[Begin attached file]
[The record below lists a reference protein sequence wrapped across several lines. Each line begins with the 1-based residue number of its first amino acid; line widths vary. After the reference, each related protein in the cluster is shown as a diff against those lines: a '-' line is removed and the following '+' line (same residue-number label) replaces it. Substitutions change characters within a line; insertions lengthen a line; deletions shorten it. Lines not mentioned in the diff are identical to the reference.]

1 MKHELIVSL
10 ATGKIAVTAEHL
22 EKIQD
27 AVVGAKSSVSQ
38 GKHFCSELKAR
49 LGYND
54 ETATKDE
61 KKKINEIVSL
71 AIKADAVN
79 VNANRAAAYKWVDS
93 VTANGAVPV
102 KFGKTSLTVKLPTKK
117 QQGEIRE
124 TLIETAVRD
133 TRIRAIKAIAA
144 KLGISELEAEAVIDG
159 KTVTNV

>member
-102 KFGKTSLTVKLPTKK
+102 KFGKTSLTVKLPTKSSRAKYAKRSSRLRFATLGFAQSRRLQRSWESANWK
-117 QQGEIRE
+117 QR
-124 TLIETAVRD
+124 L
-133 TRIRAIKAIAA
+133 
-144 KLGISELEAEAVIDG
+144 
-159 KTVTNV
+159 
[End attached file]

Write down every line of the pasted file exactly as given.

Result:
[The record below lists a reference protein sequence wrapped across several lines. Each line begins with the 1-based residue number of its first amino acid; line widths vary. After the reference, each related protein in the cluster is shown as a diff against those lines: a '-' line is removed and the following '+' line (same residue-number label) replaces it. Substitutions change characters within a line; insertions lengthen a line; deletions shorten it. Lines not mentioned in the diff are identical to the reference.]

1 MKHELIVSL
10 ATGKIAVTAEHL
22 EKIQD
27 AVVGAKSSVSQ
38 GKHFCSELKAR
49 LGYND
54 ETATKDE
61 KKKINEIVSL
71 AIKADAVN
79 VNANRAAAYKWVDS
93 VTANGAVPV
102 KFGKTSLTVKLPTKK
117 QQGEIRE
124 TLIETAVRD
133 TRIRAIKAIAA
144 KLGISELEAEAVIDG
159 KTVTNV

>member
-102 KFGKTSLTVKLPTKK
+102 KFGKTSLTVKLPTKSSRAKYAKRSSRLRFATLGFAQSRRLQRSWESANWK
-117 QQGEIRE
+117 QR
-124 TLIETAVRD
+124 L
-133 TRIRAIKAIAA
+133 
-144 KLGISELEAEAVIDG
+144 
-159 KTVTNV
+159 